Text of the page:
4.0 out of 5 stars Topsy turvy, 17 Jan. 2010
This review is from: Eastern Approaches (Paperback)
Fascinating travelogue through Soviet Central Asia in the Thirties.
Even better description of Bukharin's show trial.
Followed by drawn out descriptions of his time with the SAS in north Africa and Yugoslvia during the war.
Real Boys Own adventure stuff.


Red Cavalry and Other Stories (Penguin Classics)
Red Cavalry and Other Stories (Penguin Classics)
by Isaac Babel
Edition: Paperback
Price: £10.68

8 of 29 people found the following review helpful
1.0 out of 5 stars A mystery, 17 Jan. 2010
A real disappointment. I'm still perplexed as to why this collection of short stories is so highly regarded.
The book lacks depth or even any literary merit. As a Russian history aficionado, I really looked forward to reading Red Cavalry. But the shorts are, by and large, inconsequential. They rarely capture the mood of the soldiers, or the harshness of what they had to endure. The same goes for their opponents. Some appear to be rambling vignettes of Jewish shtetls in the Pale of Settlement.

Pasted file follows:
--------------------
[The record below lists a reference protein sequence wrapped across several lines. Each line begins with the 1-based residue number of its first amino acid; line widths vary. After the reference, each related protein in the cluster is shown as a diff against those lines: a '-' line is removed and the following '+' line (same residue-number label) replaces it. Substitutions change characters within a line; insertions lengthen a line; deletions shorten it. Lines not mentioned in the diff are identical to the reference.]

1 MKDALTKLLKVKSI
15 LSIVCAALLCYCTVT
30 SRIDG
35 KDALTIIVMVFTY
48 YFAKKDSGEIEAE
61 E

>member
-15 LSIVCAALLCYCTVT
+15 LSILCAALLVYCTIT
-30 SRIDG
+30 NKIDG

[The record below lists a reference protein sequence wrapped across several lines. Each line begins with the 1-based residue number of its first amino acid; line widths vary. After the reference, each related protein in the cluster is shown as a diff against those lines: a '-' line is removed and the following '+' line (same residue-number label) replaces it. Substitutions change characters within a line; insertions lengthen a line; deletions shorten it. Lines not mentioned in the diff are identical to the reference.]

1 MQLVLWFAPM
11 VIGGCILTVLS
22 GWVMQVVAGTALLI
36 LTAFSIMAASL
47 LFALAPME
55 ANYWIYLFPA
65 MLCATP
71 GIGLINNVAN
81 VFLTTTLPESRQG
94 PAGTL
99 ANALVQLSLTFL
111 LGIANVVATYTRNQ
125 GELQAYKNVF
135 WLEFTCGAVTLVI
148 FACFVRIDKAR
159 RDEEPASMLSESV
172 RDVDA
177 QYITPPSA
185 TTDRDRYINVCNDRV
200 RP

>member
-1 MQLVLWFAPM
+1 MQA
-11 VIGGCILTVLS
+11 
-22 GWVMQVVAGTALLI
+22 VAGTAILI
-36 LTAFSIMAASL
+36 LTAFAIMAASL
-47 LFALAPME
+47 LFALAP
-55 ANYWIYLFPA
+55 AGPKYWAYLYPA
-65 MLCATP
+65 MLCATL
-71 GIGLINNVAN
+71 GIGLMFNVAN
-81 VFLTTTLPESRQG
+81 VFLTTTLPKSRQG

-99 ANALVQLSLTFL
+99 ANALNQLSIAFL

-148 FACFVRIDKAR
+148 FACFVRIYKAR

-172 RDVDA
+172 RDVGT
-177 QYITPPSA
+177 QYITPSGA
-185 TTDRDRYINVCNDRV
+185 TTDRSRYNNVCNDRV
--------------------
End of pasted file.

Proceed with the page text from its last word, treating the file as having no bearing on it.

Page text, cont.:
I remember reading that Budyonny or Timoshenko resented the way the Red Army was portrayed in the book. I can only asume that it's because it was not glorified. But I would not recommend this book to anyone who wants an insight in to the depravity of war, or more importantly, the Russian Civil War.
Comment Comments (6) | Permalink | Most recent comment: Jul 6, 2011 2:33 PM BST


Page: 1 | 2